The hard part of the crickets was not putting together the critters themselves from safety pins and screws and wires, or even twisting the kabob skewers and getting the paint to stay on instead of flake off, since I used gouache after I'd sanded them a bit, instead of enamel, since I couldn't get quite the right color with the enamel. The hard part was putting the gold foil onto that one high cricket. Gold foil sticks to another piece of metal like its own skin as soon as it gets anywhere near it, and then it drapes over the metal like this sticky cloth. It was very difficult to get it so it didn't look all globbed up but retained the shape of a cricket. That was what took the most time. The cloth picture was made as a sort of tribute to Salley. I think the dog looks more like it's dead than just sleeping, but I couldn't get it right.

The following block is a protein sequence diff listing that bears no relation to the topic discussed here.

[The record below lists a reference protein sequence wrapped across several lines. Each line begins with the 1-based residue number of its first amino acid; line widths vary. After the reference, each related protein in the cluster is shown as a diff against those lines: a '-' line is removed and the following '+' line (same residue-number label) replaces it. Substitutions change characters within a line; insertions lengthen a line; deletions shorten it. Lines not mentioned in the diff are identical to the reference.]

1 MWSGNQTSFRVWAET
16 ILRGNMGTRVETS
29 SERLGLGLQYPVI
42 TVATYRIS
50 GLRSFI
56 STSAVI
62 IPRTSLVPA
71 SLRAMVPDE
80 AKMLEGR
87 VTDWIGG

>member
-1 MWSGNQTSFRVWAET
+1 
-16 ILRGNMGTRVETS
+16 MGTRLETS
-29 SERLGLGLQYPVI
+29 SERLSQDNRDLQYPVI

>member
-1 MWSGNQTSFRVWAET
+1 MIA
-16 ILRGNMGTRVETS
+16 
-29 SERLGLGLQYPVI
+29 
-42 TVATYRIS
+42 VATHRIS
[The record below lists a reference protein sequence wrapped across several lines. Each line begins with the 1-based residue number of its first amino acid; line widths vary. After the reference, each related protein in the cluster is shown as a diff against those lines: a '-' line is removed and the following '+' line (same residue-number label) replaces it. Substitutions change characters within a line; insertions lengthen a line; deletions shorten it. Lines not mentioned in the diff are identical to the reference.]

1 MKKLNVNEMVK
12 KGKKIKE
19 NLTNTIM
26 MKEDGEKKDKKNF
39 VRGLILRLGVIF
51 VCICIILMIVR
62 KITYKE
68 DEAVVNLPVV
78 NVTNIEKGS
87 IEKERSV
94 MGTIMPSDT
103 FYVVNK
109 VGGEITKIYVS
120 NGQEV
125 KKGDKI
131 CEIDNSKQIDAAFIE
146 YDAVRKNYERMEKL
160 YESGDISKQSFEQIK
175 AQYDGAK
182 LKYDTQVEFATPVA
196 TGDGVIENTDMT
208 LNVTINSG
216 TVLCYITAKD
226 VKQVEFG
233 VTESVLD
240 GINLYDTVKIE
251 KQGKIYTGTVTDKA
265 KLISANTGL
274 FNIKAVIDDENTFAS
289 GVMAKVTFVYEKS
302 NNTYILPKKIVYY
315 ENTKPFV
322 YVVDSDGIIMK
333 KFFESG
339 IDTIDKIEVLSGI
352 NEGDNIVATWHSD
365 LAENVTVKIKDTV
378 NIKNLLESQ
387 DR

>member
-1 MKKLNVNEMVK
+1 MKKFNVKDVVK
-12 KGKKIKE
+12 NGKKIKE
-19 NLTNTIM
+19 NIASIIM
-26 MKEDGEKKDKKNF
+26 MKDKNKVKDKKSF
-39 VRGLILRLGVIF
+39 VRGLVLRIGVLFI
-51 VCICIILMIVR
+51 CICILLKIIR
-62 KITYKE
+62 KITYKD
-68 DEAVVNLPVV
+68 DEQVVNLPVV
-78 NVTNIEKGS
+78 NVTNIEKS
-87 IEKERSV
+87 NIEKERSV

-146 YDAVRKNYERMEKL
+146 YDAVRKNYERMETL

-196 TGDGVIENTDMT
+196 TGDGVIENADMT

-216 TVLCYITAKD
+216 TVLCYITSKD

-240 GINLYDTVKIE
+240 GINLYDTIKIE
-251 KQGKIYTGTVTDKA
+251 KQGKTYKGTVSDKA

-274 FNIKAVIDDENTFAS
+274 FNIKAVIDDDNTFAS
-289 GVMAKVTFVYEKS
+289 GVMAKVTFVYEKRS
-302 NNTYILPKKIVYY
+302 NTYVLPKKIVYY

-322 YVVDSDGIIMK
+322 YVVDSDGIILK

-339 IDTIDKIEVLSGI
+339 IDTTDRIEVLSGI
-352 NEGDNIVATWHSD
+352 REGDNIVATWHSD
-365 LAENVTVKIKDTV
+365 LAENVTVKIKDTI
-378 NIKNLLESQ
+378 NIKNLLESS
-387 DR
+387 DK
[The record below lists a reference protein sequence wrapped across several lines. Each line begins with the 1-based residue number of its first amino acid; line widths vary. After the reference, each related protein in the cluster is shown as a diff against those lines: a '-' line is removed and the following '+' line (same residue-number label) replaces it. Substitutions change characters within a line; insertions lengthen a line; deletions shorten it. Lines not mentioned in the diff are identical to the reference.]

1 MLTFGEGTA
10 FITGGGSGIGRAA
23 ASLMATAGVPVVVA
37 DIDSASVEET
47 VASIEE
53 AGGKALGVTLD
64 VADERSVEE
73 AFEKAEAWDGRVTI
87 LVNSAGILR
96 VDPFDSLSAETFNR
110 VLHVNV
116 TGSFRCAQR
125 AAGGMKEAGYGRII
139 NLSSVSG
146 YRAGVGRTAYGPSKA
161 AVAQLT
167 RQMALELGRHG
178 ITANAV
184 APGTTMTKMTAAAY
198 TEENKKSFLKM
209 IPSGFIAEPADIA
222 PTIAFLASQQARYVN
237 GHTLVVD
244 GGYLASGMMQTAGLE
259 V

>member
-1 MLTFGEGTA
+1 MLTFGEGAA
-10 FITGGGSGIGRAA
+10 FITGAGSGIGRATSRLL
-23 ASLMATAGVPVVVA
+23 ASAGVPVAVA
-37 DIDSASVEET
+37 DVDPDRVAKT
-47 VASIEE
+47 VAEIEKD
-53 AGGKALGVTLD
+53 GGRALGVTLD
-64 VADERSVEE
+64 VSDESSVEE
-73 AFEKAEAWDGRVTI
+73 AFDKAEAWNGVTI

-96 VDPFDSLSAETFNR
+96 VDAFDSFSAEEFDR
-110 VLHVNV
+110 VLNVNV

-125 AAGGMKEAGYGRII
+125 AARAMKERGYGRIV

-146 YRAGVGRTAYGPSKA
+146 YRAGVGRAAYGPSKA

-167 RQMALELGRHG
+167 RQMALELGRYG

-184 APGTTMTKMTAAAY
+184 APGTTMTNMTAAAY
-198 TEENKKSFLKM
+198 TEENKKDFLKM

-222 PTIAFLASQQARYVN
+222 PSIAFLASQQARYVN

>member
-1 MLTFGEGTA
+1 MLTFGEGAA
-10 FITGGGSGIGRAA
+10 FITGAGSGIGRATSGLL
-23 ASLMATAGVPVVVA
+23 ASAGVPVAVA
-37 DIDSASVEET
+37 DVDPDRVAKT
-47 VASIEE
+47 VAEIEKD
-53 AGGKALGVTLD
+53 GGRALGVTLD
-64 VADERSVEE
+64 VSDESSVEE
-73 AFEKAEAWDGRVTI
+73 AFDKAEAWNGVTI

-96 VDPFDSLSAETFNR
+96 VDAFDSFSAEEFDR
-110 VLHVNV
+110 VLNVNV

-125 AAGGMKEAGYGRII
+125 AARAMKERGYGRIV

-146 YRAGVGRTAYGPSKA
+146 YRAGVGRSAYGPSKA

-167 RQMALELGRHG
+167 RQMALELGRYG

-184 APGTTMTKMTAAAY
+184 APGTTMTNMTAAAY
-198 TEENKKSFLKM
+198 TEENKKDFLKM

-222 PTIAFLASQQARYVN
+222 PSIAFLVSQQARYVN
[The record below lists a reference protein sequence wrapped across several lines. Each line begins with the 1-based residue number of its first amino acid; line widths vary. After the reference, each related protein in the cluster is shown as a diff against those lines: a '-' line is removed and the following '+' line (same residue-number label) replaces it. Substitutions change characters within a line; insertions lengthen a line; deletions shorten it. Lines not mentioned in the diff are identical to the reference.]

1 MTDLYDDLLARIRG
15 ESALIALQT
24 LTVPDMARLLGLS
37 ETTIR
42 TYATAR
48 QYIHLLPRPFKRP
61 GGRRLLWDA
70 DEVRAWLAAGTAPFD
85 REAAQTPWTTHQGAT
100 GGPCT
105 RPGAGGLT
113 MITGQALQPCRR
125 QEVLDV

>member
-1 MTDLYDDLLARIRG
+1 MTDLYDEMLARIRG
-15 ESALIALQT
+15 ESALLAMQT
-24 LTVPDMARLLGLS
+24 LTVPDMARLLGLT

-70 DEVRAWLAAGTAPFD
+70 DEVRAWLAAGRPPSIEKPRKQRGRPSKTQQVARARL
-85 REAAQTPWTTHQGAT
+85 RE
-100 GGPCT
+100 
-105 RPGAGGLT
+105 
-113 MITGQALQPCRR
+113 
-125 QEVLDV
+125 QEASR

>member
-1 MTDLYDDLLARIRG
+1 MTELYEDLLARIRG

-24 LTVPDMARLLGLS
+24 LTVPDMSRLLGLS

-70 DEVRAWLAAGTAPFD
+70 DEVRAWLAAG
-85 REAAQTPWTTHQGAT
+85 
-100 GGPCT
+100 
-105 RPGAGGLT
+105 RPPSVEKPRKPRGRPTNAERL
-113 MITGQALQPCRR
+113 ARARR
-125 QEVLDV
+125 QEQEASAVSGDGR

I love the rain picture, I don't know what happened to it, either. Most of these I gave away to friends, and I know where they are. This one I can't remember what I did with. The only hard part was figuring out which kind of rice. Japanese rice was too short, and so I used Basmati rice, which has nice long grains.